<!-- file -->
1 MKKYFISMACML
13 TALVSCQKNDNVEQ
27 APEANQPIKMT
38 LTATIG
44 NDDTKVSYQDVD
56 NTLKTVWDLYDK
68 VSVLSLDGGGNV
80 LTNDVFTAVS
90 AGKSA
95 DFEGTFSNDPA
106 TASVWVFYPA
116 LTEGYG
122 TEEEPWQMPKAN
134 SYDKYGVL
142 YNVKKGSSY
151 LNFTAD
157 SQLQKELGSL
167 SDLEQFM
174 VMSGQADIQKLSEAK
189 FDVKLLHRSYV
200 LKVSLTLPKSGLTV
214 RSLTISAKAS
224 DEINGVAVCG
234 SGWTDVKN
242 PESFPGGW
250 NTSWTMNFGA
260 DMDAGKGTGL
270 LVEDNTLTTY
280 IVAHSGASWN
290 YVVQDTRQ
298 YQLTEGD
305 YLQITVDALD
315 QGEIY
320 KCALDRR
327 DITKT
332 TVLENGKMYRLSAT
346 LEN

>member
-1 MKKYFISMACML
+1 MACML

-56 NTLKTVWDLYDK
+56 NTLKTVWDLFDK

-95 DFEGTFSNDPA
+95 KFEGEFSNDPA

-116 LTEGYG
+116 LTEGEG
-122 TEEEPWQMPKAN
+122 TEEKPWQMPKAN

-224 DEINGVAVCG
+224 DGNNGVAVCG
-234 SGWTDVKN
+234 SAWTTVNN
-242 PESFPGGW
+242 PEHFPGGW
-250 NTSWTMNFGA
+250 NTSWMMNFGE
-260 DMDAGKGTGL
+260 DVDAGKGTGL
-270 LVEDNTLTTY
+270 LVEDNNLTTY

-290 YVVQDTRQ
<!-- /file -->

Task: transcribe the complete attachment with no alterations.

1 MKKYFISMACML
13 TALVSCQKNDNVEQ
27 APEANQPIKMT
38 LTATIG
44 NDDTKVSYQDVD
56 NTLKTVWDLYDK
68 VSVLSLDGGGNV
80 LTNDVFTAVS
90 AGKSA
95 DFEGTFSNDPA
106 TASVWVFYPA
116 LTEGYG
122 TEEEPWQMPKAN
134 SYDKYGVL
142 YNVKKGSSY
151 LNFTAD
157 SQLQKELGSL
167 SDLEQFM
174 VMSGQADIQKLSEAK
189 FDVKLLHRSYV
200 LKVSLTLPKSGLTV
214 RSLTISAKAS
224 DEINGVAVCG
234 SGWTDVKN
242 PESFPGGW
250 NTSWTMNFGA
260 DMDAGKGTGL
270 LVEDNTLTTY
280 IVAHSGASWN
290 YVVQDTRQ
298 YQLTEGD
305 YLQITVDALD
315 QGEIY
320 KCALDRR
327 DITKT
332 TVLENGKMYRLSAT
346 LEN

>member
-1 MKKYFISMACML
+1 MACML

-56 NTLKTVWDLYDK
+56 NTLKTVWDLFDK

-95 DFEGTFSNDPA
+95 KFEGEFSNDPA

-116 LTEGYG
+116 LTEGEG
-122 TEEEPWQMPKAN
+122 TEEKPWQMPKAN

-224 DEINGVAVCG
+224 DGNNGVAVCG
-234 SGWTDVKN
+234 SAWTTVNN
-242 PESFPGGW
+242 PEHFPGGW
-250 NTSWTMNFGA
+250 NTSWMMNFGE
-260 DMDAGKGTGL
+260 DVDAGKGTGL
-270 LVEDNTLTTY
+270 LVEDNNLTTY

-290 YVVQDTRQ